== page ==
judged of by vision), and a very bright light (which is also invisible, although in a manner different from darkness), and so hearing is equally perceptive of sound and silence, of which that is audible and this inaudible, as well as a very loud sound, just as vision is of a very bright light; for as a very low sound is, in a certain sense, inaudible, so is a very loud and crashing sound. On the other hand, the term invisible, used absolutely, is analogous to the term impossible upon other subjects, and which may be significant of something generated without parts or with parts ill formed for their office, as an animal without feet, or a fruit without a kernel. So, too, the taste in its turn is perceptive both of what is sapid and insapid; and the insapid implies whatever has a faint or nauseous savour, or a savour altogether perversive of taste. The potable and the impotable seem alike to be the origin of taste, for they both are sapid; but then the first has a nauseous savour, and is perversive of taste, while the last is genial to the sense; the potable is common, besides, to the touch and taste. Since whatever is sapid is humid, it follows that the organ of taste may neither be humid really, nor yet be incapable of becoming humid; for the taste suffers impression by the sapid body, in so far as it is sapid. It is, therefore, necessary that the sentient organ, if not moist, should, for its function, be capable of becoming so: and, as proof of this, the tongue, when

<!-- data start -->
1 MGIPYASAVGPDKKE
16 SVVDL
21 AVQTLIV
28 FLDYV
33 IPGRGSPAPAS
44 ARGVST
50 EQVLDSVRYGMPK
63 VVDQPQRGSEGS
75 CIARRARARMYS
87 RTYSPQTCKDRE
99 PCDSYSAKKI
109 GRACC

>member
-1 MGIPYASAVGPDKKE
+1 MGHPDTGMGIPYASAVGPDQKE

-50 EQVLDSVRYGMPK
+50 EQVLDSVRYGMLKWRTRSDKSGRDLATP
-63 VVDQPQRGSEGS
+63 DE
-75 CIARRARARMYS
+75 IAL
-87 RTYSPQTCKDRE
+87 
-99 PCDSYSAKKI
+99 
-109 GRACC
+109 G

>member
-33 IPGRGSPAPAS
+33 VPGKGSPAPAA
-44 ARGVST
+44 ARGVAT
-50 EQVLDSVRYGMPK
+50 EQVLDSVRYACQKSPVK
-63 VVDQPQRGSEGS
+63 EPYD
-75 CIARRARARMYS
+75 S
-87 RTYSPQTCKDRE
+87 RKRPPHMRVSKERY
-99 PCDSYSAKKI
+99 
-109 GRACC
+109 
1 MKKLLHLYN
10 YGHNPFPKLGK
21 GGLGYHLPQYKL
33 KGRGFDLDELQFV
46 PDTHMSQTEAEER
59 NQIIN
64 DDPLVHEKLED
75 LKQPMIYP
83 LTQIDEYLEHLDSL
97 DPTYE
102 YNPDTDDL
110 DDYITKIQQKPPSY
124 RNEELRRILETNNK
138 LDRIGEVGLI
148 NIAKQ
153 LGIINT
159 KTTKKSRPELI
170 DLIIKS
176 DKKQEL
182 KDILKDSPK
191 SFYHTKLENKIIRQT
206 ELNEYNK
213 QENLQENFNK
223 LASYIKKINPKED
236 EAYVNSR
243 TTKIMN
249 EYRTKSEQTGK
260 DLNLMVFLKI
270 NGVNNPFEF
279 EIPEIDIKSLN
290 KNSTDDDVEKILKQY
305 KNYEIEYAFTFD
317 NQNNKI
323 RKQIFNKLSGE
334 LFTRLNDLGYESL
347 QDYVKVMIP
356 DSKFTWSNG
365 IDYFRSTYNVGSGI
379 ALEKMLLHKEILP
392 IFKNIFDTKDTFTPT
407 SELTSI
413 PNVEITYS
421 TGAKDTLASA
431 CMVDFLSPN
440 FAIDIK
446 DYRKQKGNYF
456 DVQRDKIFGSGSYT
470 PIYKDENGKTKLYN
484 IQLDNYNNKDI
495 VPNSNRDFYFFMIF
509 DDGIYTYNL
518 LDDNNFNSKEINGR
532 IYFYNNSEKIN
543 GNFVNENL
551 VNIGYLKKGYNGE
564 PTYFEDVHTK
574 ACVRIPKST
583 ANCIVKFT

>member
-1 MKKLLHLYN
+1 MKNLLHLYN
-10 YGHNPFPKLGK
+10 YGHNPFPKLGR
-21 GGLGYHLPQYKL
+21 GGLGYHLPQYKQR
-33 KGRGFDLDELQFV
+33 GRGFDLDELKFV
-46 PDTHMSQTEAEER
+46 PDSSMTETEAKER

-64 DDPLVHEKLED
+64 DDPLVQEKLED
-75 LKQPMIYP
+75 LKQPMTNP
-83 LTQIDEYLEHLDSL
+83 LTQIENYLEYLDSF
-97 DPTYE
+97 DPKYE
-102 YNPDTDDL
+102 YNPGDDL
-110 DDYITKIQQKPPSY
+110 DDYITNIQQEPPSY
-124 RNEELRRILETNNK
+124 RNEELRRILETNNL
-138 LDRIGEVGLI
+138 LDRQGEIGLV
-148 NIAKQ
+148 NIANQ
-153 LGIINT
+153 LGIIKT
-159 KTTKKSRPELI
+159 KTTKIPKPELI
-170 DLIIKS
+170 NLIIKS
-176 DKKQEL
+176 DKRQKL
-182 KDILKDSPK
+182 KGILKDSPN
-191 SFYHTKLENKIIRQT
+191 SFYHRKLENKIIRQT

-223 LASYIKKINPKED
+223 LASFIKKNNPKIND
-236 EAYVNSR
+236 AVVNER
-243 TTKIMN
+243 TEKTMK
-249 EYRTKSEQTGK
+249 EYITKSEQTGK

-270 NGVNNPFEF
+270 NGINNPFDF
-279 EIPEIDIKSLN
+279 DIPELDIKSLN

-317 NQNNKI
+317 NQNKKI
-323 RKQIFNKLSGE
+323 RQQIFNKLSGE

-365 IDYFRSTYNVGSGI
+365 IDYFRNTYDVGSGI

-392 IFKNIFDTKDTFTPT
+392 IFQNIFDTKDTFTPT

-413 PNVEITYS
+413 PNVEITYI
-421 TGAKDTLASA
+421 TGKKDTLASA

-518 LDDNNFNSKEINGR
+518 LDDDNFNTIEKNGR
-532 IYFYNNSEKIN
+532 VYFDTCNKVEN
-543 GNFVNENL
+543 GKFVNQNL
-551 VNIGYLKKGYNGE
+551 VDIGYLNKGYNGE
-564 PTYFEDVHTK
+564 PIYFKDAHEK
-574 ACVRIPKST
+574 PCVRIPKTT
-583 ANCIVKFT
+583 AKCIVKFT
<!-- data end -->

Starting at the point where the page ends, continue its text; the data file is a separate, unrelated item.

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CH; X.] ARISTOTLE ON THE VITAL PRINCIPLE. 115